Relations have remained somewhat strained.

In April 2019, Kim Jong Un and Putin held a summit in Vladivostok in the Russian Far East.

The atmosphere was tense. Kim Jong Un had just been thrown into a difficult situation after negotiations broke down at a Washington-Pyongyang summit in Hanoi in February the same year.

According to a source familiar with the inner workings of Russian and North Korean politics, Putin started the meeting with a surprising remark.

“I was told by Washington to be sure to tell Mr. Kim Jong Un that the United States will unwaveringly commit itself to final, fully verified denuclearization,” Putin was quoted as saying by the source. “North Korea should pay attention to this stance.”

Kim Jong Un shot back that Washington was trying to “fully disarm us with no benefits in return.”

He then went on to say, “We will never be deceived. I beg President Putin to explain our view to President Trump.”

In response, Putin only said Russia was “in favor of dialogue” between the United States and North Korea over the nuclear issue, and that “six-party talks should be arranged” to resolve the problem.

At the meeting, Kim Jong Un asked for Putin’s cooperation in relaxing sanctions on Pyongyang. He also demanded Russia accept laborers from North Korea and import a greater amount of seafood and minerals.

But Putin maintained that those products were not in short supply in Russia. He reportedly vowed to “positively consider” taking in North Korean workers. Putin did not mention military collaboration.

And the welcoming ceremony for Kim Jong Un was unusual. It was not held in the formal reception hall but in an open space in front of Vladivostok Station. Putin left Vladivostok before Kim Jong Un departed for North Korea.

A Japan Foreign Ministry insider said the event left him astonished.

“It goes against diplomatic protocol,” the insider said. “I watched a video of the welcoming event and found a passer-by walking behind Mr. Kim Jong Un. I was amazed at how coldly Russia had handled North Korea.”

But now, there is an opportunity for that relationship to thaw.


As tensions grow among Russia and NATO members in Europe, not to mention those between China and the United States, flanked by Japan and Australia, Moscow has gradually been softening its attitude toward Pyongyang.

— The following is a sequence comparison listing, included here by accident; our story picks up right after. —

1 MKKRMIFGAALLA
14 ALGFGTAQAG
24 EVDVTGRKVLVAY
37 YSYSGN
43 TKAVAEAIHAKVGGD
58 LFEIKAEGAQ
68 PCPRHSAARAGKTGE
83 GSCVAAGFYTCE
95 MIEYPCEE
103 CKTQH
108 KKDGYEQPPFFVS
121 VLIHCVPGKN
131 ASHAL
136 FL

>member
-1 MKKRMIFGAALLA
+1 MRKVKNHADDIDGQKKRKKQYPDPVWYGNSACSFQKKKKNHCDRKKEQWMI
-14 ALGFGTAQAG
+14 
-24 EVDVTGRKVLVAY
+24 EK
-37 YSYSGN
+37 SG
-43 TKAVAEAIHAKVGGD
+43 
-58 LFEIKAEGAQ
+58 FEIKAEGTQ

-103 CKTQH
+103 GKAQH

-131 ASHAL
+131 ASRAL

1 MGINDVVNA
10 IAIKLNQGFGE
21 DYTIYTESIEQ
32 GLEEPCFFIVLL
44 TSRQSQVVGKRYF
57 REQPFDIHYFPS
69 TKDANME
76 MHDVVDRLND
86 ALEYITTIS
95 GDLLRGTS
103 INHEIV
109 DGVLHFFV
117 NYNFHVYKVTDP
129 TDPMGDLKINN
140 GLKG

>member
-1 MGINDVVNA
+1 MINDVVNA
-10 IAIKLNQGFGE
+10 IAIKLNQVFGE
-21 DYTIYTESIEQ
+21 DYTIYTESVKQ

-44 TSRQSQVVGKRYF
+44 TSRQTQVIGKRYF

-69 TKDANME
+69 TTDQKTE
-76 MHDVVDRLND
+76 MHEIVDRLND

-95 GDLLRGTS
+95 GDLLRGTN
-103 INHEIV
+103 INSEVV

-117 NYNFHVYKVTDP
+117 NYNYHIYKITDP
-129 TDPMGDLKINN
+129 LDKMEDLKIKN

Russia and China in 2019 presented a draft U.N. resolution to ease sanctions on the North. An anti-sanction draft resolution was also submitted in November last year, calling for the lifting of import restrictions on petroleum products.

A Japanese government source surmised that North Korea voted against the resolution chastising Russia for going to war with Ukraine because it is “attempting to make Russia feel indebted to it at a time when Moscow is most troubled.”

“The North may expect Russia will veto a sanctions resolution imposed on North Korea after ICBM (intercontinental ballistic missile) launches and other events,” the source suggested.

An ex-diplomat fleeing from North Korea presented a different view, noting the latest move appears designed for domestic consumption rather than aimed at furthering diplomacy.

The former diplomat said Pyongyang had adopted a general strategy of siding with winning parties in votes at international meetings up until the 1990s. The North was vying to join the United Nations before the South, so it wanted to gain support from as many countries as possible.

“The homeland once ordered an abstention in a case where it was not possible to predict which side would win.”

The ex-diplomat pointed out Pyongyang supported the obvious loser in the case of the Ukraine resolution because North Korea sees the conflict as “one involving Russia and Western nations, not a dispute between Russia and Ukraine.”

“Authorities (in the North) have been stubbornly insisting to citizens that its nuclear tests and ballistic missile launches aim to prevent a possible invasion by the United States,” the defector said. “Unless it backs Russia this time, it would face a self-contradiction. It appears to have tried to retain its conventional strategy--stir up a fight with Washington--rather than criticize Ukraine.”

In any case, it is shoring up its allies.

On March 5, North Korea launched yet another one of its ballistic missiles. The U.N. Security Council on March 7 held its fifth meeting in 2022 to discuss Pyongyang’s missile launches. But a statement condemning them could not be produced due to objections from Russia and China.

(This article appeared on The Asahi Shimbun's GLOBE+ website on March 11.)